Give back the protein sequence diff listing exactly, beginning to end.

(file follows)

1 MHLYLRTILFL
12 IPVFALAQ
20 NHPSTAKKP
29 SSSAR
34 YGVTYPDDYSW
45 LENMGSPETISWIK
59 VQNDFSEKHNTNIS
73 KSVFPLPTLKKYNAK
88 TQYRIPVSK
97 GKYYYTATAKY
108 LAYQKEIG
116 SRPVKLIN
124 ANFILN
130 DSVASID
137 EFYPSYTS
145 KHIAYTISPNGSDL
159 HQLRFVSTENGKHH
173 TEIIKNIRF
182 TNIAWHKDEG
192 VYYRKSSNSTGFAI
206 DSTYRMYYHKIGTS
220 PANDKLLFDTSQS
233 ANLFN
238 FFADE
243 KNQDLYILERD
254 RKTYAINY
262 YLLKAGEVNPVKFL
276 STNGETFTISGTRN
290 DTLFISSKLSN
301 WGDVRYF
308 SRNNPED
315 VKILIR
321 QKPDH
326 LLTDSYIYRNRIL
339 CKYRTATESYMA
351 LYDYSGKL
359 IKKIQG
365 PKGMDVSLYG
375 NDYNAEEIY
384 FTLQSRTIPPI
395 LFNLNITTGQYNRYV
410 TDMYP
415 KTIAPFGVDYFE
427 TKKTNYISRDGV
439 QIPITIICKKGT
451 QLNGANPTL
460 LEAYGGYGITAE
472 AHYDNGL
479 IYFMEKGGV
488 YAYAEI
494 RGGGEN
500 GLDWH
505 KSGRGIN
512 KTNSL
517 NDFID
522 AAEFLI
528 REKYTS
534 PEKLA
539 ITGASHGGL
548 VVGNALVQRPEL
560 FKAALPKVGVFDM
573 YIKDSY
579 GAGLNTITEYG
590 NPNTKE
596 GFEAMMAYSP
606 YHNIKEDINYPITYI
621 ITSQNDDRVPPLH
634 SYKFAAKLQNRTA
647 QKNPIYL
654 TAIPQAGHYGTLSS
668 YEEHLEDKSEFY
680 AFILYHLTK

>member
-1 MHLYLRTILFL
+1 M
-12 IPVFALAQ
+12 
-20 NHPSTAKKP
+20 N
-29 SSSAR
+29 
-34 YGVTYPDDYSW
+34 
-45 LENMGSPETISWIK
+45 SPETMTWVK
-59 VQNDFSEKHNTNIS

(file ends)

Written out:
1 MHLYLRTILFL
12 IPVFALAQ
20 NHPSTAKKP
29 SSSAR
34 YGVTYPDDYSW
45 LENMGSPETISWIK
59 VQNDFSEKHNTNIS
73 KSVFPLPTLKKYNAK
88 TQYRIPVSK
97 GKYYYTATAKY
108 LAYQKEIG
116 SRPVKLIN
124 ANFILN
130 DSVASID
137 EFYPSYTS
145 KHIAYTISPNGSDL
159 HQLRFVSTENGKHH
173 TEIIKNIRF
182 TNIAWHKDEG
192 VYYRKSSNSTGFAI
206 DSTYRMYYHKIGTS
220 PANDKLLFDTSQS
233 ANLFN
238 FFADE
243 KNQDLYILERD
254 RKTYAINY
262 YLLKAGEVNPVKFL
276 STNGETFTISGTRN
290 DTLFISSKLSN
301 WGDVRYF
308 SRNNPED
315 VKILIR
321 QKPDH
326 LLTDSYIYRNRIL
339 CKYRTATESYMA
351 LYDYSGKL
359 IKKIQG
365 PKGMDVSLYG
375 NDYNAEEIY
384 FTLQSRTIPPI
395 LFNLNITTGQYNRYV
410 TDMYP
415 KTIAPFGVDYFE
427 TKKTNYISRDGV
439 QIPITIICKKGT
451 QLNGANPTL
460 LEAYGGYGITAE
472 AHYDNGL
479 IYFMEKGGV
488 YAYAEI
494 RGGGEN
500 GLDWH
505 KSGRGIN
512 KTNSL
517 NDFID
522 AAEFLI
528 REKYTS
534 PEKLA
539 ITGASHGGL
548 VVGNALVQRPEL
560 FKAALPKVGVFDM
573 YIKDSY
579 GAGLNTITEYG
590 NPNTKE
596 GFEAMMAYSP
606 YHNIKEDINYPITYI
621 ITSQNDDRVPPLH
634 SYKFAAKLQNRTA
647 QKNPIYL
654 TAIPQAGHYGTLSS
668 YEEHLEDKSEFY
680 AFILYHLTK

>member
-1 MHLYLRTILFL
+1 M
-12 IPVFALAQ
+12 
-20 NHPSTAKKP
+20 N
-29 SSSAR
+29 
-34 YGVTYPDDYSW
+34 
-45 LENMGSPETISWIK
+45 SPETMTWVK
-59 VQNDFSEKHNTNIS